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Olympics dream a reality for UniSA alumni

by Kelly Stone

Jessica Trengove competing in Nagoya, Japan. Photo: R4YL MagazineThree UniSA alumni will each fulfil a lifelong dream when they head to the Olympic Games in London next month.

Physiotherapy graduate Jessica Trengove (pictured right) will compete for Australia in the women’s marathon. She will be accompanied to London by her coach, teaching graduate Adam Didyk, while Master’s physiotherapy graduate Angela Dunsford will work as a physiotherapist at the Games.

Trengove, 24, says competing as an athlete at the Olympic Games was always her childhood dream growing up in Naracoorte, though she didn’t really know which sport she wanted to compete in.

“I just thought the Olympics looked awesome and wanted to go,” says Trengove, who graduated from UniSA in 2010.

It wasn’t until Trengove’s third year of her physiotherapy degree that she started to train specifically for running.

“I didn’t necessarily see myself becoming a marathon runner or an athlete competing at an elite level when I started university but I think the knowledge I gained from the degree certainly helped me to reach my current level,” she says.

“It helped me understand my training, injuries, biomechanics, and psychological aspects of running and manage myself accordingly. Being a physiotherapist certainly has come in handy as a runner!

“Competing at an Olympic Games became a formal goal of mine about four years ago but London 2012 only really became a goal in my mind about one year ago.”

Trengove, who works at Flex Rehabilitation Clinic in Adelaide, had only competed in one full marathon (42.2km) before being selected for London – the Nagoya Marathon in Japan in March, which she completed in a brilliant two hours, 31 minutes.

Trengove says her stunning marathon debut makes London even more exciting because she knows there is room for improvement, not just for her next marathon in London, but more generally in the years ahead.

“I think London will be a great chance to ‘have a go’ and aim for a personal best, while gaining as much knowledge and experience as I can to help me progress and achieve my future goals,” she says.

Coach Adam Didyk (left) and Jessica Trengove.Coach Adam Didyk (pictured right) says Trengove is a dedicated and hard-working athlete and she will be in great shape when she gets on the start line in London.

“I don’t like to predict a position or finishing time for Jess at the Olympics, but know that whatever I have in mind, she will find a way to exceed even my own optimistic predictions,” says Didyk, 30, who works as a Year 7 teacher at St Michael’s College Junior School at Beverley.

Didyk coaches about 30 athletes who are part of ‘Team Tempo’, training for distances ranging from 400 metres to marathon.

He says joining Trengove in London will be an amazing experience as a coach, and will provide him with an invaluable opportunity to work with and learn from some of the best coaches and athletes in the world.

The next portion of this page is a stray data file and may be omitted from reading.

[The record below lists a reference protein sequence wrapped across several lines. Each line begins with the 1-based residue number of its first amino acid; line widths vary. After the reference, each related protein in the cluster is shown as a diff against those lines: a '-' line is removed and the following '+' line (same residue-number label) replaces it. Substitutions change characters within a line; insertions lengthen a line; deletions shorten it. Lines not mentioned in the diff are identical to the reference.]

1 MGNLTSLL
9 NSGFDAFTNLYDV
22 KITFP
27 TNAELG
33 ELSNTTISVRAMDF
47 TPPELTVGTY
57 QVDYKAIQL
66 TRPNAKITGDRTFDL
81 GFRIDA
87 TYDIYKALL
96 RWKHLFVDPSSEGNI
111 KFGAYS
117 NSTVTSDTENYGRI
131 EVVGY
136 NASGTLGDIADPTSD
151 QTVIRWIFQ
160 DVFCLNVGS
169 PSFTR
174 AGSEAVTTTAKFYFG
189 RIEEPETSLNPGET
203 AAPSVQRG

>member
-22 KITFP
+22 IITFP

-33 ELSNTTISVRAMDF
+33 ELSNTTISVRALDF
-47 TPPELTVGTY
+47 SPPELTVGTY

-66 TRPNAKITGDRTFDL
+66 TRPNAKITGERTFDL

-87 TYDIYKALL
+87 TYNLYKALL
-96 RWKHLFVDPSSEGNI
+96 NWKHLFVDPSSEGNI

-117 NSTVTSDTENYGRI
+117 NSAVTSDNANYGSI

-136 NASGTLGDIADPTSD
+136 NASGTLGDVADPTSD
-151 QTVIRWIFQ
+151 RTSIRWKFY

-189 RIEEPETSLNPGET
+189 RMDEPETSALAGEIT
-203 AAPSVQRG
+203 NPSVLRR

Angela Dunsford at the British Olympic Swimming Trials.Meanwhile, heading to the Olympic Games to work as a physiotherapist is the fulfilment of a lifelong dream for Angela Dunsford (pictured right).

Dunsford, 30, is Director of Good Country Physiotherapy in the South East. She will work in the Athletes’ Village, treating athletes from any country and any sport.

She is a recent graduate of UniSA’s Master of Musculoskeletal and Sports Physiotherapy and says her master degree played a major role in her winning her volunteer position at the Games.

“The Olympics won’t take physios with less than a master qualification so it was vital that I had that, as well as experience with sporting teams,” she says.

“I see the Olympics as the pinnacle of sporting competition worldwide and therefore as a sports physiotherapist, the ultimate place to work! I hope to meet physiotherapists and other professionals from around the world, establishing new friendships and networks.

“I hope to learn from both the multidisciplinary environment and the elite athletes competing at the highest level. There will undoubtedly be some very stressful times but I hope these will be counteracted by the sense of achievement and satisfaction when an athlete is able to perform at his or her best in competition.”

Dunsford has worked as a general physiotherapist in her own private practice in the South East since graduating with her Bachelor of Physiotherapy in 2003. In 2010 she decided to fine-tune her clinical skills into her main area of interest, Musculoskeletal and Sports Physiotherapy.

“The master degree provided me with a fantastic opportunity to learn from world experts on a wide range of topics in these fields,” she says.

Dunsford’s trip to London will be her second trip to the UK this year. She travelled to the UK with the Brighton Chiefs Rugby Union Football Club on an invitational tour of England and Wales, and then stayed on in London volunteering as a physiotherapist at the British Olympic Swimming Trials.

All three alumni are excited to be heading to London next month, ready for the Olympic Games opening ceremony on July 27.

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